SPRINGFIELD (Heartland Newsfeed) — The Illinois Future Farmers of America (FFA) elected their new state officer team Thursday during the 90th annual Illinois FFA Convention at the Bank of Springfield Center, marking the first time in state FFA history that all major state officers are women. The officers were installed in the afternoon to serve in the upcoming 2018-19 term.
Sophia Hortin, 18, of Fisher was elected state president, the seventh woman in the state organization’s history. Hortin, a 2018 graduate of Fisher High School in Champaign County, was an active member of the school’s FFA chapter.
“Being a state officer is about building a better future for the organization and its members,” Hortin said. “It’s about building relationships, leaders for agriculture and a culture that fulfills FFA’s mission of premier leadership, personal growth and career success. It is about helping members build their own success and act upon their dreams.”
Eliza Petry, 17, of Rochelle was elected state vice president. Petry, a 2018 graduate of Rochelle High School in Ogle County, was an active member of the school’s FFA chapter and expresses her continued work to promote the future of agriculture.
“I want to continue being a leader in the FFA family,” Petry says. “I want to help and encourage members to find their place, develop their potential, and leave their mark on the FFA organization.”
Shaylee Clinton, 19, of Ina was elected state reporter. A 2017 graduate of Mount Vernon Township High School in Jefferson County, Clinton currently attends Kaskaskia College in pursuit of a degree of agricultural science education.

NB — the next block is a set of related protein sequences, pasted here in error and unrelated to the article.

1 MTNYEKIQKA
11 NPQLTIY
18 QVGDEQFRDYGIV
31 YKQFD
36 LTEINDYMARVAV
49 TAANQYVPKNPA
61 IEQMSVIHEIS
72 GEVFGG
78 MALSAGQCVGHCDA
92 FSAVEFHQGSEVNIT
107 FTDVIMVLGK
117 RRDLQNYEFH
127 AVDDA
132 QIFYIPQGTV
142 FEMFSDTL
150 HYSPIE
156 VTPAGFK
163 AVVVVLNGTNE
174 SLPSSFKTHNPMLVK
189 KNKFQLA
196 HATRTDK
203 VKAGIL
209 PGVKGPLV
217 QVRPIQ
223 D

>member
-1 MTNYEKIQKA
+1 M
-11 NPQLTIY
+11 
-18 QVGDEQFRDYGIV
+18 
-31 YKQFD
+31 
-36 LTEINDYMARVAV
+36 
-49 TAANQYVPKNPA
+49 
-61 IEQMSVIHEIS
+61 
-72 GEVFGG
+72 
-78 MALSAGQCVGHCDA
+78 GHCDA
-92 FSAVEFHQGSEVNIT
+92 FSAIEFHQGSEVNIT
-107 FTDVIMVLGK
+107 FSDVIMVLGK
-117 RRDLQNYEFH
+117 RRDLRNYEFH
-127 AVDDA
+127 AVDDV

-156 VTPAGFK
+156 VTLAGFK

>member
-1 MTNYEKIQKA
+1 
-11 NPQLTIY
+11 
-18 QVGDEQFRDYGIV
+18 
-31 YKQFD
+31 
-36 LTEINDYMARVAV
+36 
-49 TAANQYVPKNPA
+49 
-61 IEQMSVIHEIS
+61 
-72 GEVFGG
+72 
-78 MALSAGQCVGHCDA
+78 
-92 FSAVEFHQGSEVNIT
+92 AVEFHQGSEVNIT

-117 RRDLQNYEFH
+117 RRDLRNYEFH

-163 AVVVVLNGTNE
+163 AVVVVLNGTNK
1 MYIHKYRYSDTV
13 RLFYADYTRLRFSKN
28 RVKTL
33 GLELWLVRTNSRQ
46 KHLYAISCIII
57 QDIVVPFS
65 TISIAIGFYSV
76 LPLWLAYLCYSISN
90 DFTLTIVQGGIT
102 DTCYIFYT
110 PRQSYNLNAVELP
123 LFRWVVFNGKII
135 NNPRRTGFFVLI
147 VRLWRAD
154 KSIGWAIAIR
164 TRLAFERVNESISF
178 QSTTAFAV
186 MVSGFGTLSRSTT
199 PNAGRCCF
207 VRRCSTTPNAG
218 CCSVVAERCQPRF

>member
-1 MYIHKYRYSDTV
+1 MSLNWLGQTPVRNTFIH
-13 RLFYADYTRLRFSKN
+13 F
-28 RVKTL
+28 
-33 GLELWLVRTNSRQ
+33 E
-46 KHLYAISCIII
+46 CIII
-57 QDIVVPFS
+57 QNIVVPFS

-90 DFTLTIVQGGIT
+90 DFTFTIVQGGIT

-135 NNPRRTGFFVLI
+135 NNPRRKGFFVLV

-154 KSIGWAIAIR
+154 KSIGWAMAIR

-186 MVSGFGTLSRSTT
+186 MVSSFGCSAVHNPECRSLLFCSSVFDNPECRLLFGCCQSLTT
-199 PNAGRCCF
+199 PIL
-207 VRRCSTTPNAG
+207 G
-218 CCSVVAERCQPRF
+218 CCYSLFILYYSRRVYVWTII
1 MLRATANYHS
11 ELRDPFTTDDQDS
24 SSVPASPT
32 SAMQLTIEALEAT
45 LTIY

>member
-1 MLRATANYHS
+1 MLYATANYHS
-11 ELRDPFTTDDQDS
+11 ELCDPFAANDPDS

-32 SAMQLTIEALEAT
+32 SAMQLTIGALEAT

“As a state officer, I want to inspire students, help them find their potential, and encourage them to never give up,” Clinton says. “It’s been said to me many times that FFA members are unlike any others, and I’d agree. We have purpose and drive. We are mature and poised and ready to change the world.”
Miriam Hoffman, 18, of Earlville was elected state secretary. The 2018 graduate of Earlville High School in LaSalle County attributes her experience in FFA as a life-changing experience.
“It’s time for me to give back to this organization that has changed my life more than I ever could have imagined,” Hoffman says. “Being a state officer isn’t about the title, the fame, or the glory. It’s about the people you serve, the dreams you inspire, and the lives you change.”
Taylor Hartke, 19, of Teutopolis was elected state treasurer. The 2017 graduate of Teutopolis High School (also in Effingham County) is currently enrolled at Lake Land College in Mattoon as a transfer student studying agriculture.
“As a state officer,” Hartke says, “I want to utilize my positive attitude to encourage and unite members to achieve our mission of making a positive difference in the lives of students by developing their potential for premier leadership, personal growth, and career success through agricultural education.”
The group was elected from a pool of ten candidates selected by a committee in the spring and have chosen to delay their collegiate pursuits for a year while representing Illinois FFA as they visit chapters from across the state, conduct workshops, oversee meetings and promote agricultural education.
“These young women are great agriculture advocates,” says Mindy Bunselmeyer, Executive Director of Illinois FFA Center and first female president in the Illinois FFA in 1990. “They, like all FFA members, play a significant role in leading the future of the agriculture industry.”
“Be Bold” was the theme of the three-day convention recognizing the achievements of their members and celebrating agriculture. Over 5,000 members, advisors and guests were in attendance during the event, which hosted a wide range of speakers.
The Illinois FFA is a state affiliate of the national FFA organization, in which the state is represented with over 19,000 of 654,000 national members.
more recommended stories
KUHL: Democrat-supporting student has faith in Bourne
Now more than ever, I am.
The 21st Money Newsletter
Crypto News, Analysis, Forecasts, ICOs and.
How technology changes DTD business operations
Technology is constantly evolving and changing.
City of Austin drops lawsuit in workers’ comp case
The City of Austin has decided.